@loripalminteriTweets by @loripalminteri
In school, I seldom got in trouble. I was an exemplary student, for the most part. I was polite and got good grades (except in math). Usually, I was rather quiet. A true introvert. The classes I did get in trouble in were usually when my best friend, Lauren, and I had a class together. Lauren was an even better student than I was, intelligent and kind, but we were both very silly. Put us together, and we would just giggle all the time. Even though our home economics teacher and technology teacher liked us both (the technology teacher would put me in charge of the class to “manage” group projects, for some reason thinking other kids would listen and respect me— I’m unsure they ever did), we sometimes had to be separated because the world was too entertaining to us. The chorus teacher in High School despised me because he was a manipulative creep and I would literally laugh in his face about how high on himself he was. He was probably the only teacher in the school who actually hated me, but bull shitters can never stand people who see them for the person they are.
Similarly, at one of my early jobs bagging groceries at the Pioneer Market in Fair Harbor, my friend Marissa and I were berated by our bosses, these cranky old men, who hated the sound of our laughter. He purposefully tried to put us on different shifts because we “had too much fun together.” In the years to come, as I would job hop from one awful job to the next, my superiors usually liked me for my twisted sense of humor which boosted moral in generally awful dead end jobs. Despite starting a job quiet and dodging eye contact, those who came to know me knew when I had a grin on my face I was usually thinking up something dark and weird. I’d keep these thoughts to myself until I knew I had an audience. Even an audience of one.
My inappropriate laughter follows me wherever I go. Sometimes I laugh during a date making him or her uncomfortable. Sometimes in a serious movie, I’ll burst out laughing, the sole person in a movie who’s funny bone is tickled. For example, when the movie “American Sniper” came out, I went to the theaters alone to see it (as I often do). There’s a serious scene where Bradley Cooper’s character is having an intense argument with his wife while holding his infant. Except… the infant is clearly not a real baby, it’s a doll, just so lifeless. This ruined the gravity of the scene for me and I started laughing so hard. I saw ‘Oppenheimer” with Instagrams funniest comedian, Kyle Dunnigan (seriously, follow Kyle on Instagram, no one is funnier) and we both giggled at some parts in that movie that were not intended for laughter.
In times I go out drinking and dancing, there is nothing that tickles me more than people who try to be cool and hot on a dance floor, so into themselves. Some of my (god awful) dance moves were notorious at Long Island bars when I partied hard when I was younger. Dancing is supposed to be free and fun. I didn’t dance like no one was watching. I always danced liked I didn’t give a fuck who was watching. I learned this from my Mom. No one has more fun on a dance floor than my Mom (except maybe my baby nephew Blaise, who loves jamming to live music, it is truly the most precious thing ever).
I’ve laughed during wakes. During bad best man or bridesmaid speeches. I’ve laughed at rude people in airports, subways (this may get me stabbed), or grocery stores. I’ll laugh at basically anyone who takes themselves too seriously. I’ll laugh in the face of adversity. I’ll laugh in the face of YOUR adversity. I’ll laugh about my depression. I’ll laugh about divorce. I’ll laugh about heartache. I’ll laugh at Democrats. I’ll laugh at Republicans. I’ll laugh at die hard sports fan. And I’ll especially laugh at anyone who is easily offended, and possibly even try to prod them.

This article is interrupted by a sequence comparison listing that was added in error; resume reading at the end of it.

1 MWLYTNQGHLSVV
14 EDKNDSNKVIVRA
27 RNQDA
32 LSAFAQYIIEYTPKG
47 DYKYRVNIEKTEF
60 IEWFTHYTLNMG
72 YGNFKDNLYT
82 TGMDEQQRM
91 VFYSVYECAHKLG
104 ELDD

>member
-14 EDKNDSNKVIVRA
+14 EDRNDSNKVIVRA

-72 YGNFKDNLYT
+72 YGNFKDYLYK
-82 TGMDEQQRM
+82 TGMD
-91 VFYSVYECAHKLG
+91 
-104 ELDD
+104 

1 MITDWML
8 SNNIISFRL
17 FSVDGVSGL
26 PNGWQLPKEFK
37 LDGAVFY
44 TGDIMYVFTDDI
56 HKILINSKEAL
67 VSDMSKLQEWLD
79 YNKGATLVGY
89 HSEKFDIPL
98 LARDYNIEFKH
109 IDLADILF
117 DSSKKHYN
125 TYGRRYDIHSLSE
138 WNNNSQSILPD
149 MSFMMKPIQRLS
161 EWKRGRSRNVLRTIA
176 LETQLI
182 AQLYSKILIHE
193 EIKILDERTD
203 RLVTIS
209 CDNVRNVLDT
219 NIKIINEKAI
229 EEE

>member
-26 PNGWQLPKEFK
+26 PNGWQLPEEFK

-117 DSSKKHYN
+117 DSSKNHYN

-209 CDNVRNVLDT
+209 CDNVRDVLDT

The only thing I will not laugh at is when a the scoop of ice cream falls off a kid’s ice cream cone. That one hurts me. I get it.
One of my good friends growing up, Brittany, has long said that whenever she sees me smirking, especially if I’m with my brother, she knows we’re thinking of something half awful. It’s true, I’m not the only dark mind absurdist in my family. Dinner at our house was full of joke topping, laughter followed by someone saying, “that’s just wrong.” There are so many inside jokes with my family that I would get in so much trouble for saying publicly.
There’s a difference between mean and dark. Kat Timpf talks heavily about the importance of humor and how nothing is off limits in her book, “You Can’t Joke About That.” I’d agree with her that the sole difference between a mean joke and a dark joke is intent. Which is sometimes hard to prove. I do not consider myself a mean person or comedian. But I am certainly a dark comic and person. And the only person I’m truly mean to is myself. There is a part of my brain that does always want to be a little of an ass in the name of comedy, but it’s a tamed beast. And I’ll only unleash it if I think someone really deserves it.
Though there is this mischievous side to me that just wants to prank people. For instance, sometimes when I’m walking down the streets of NYC and people are eating outside at a restaurant, I just want to point at their food and go, “don’t eat that.” And then walk away with no explanation. I don’t do this. But I want to do this all the time. Just for my pure amusement.
Consider this. To the “woke.” To the easily offended. To the those who cannot take a joke about themselves, their political parties, religions or whatever else they own as their identity… perhaps if you cannot learn to laugh at it all, you deserve your misery. And I will laugh at you for being miserable. Because true tragedy is never really that far. But even when I’m bitten by a shark or diagnosed with cancer, I’ll find a way to laugh about it, or I am already dead.